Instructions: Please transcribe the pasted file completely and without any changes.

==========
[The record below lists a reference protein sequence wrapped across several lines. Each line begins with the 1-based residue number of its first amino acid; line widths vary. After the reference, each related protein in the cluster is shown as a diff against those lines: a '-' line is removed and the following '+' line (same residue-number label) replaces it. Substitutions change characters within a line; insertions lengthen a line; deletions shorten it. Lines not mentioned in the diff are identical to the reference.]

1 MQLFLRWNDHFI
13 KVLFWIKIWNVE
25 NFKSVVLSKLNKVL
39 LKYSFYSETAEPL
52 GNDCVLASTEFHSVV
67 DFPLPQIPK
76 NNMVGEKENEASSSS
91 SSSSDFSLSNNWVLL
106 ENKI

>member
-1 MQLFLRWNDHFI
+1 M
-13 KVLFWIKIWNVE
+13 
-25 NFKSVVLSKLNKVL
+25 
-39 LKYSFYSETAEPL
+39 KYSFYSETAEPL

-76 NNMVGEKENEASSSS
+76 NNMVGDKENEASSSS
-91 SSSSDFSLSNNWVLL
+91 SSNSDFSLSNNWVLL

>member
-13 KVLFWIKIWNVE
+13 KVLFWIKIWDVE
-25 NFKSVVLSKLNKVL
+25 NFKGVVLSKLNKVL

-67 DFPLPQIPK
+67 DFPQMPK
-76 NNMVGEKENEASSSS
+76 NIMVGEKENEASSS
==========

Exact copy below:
[The record below lists a reference protein sequence wrapped across several lines. Each line begins with the 1-based residue number of its first amino acid; line widths vary. After the reference, each related protein in the cluster is shown as a diff against those lines: a '-' line is removed and the following '+' line (same residue-number label) replaces it. Substitutions change characters within a line; insertions lengthen a line; deletions shorten it. Lines not mentioned in the diff are identical to the reference.]

1 MQLFLRWNDHFI
13 KVLFWIKIWNVE
25 NFKSVVLSKLNKVL
39 LKYSFYSETAEPL
52 GNDCVLASTEFHSVV
67 DFPLPQIPK
76 NNMVGEKENEASSSS
91 SSSSDFSLSNNWVLL
106 ENKI

>member
-1 MQLFLRWNDHFI
+1 M
-13 KVLFWIKIWNVE
+13 
-25 NFKSVVLSKLNKVL
+25 
-39 LKYSFYSETAEPL
+39 KYSFYSETAEPL

-76 NNMVGEKENEASSSS
+76 NNMVGDKENEASSSS
-91 SSSSDFSLSNNWVLL
+91 SSNSDFSLSNNWVLL

>member
-13 KVLFWIKIWNVE
+13 KVLFWIKIWDVE
-25 NFKSVVLSKLNKVL
+25 NFKGVVLSKLNKVL

-67 DFPLPQIPK
+67 DFPQMPK
-76 NNMVGEKENEASSSS
+76 NIMVGEKENEASSS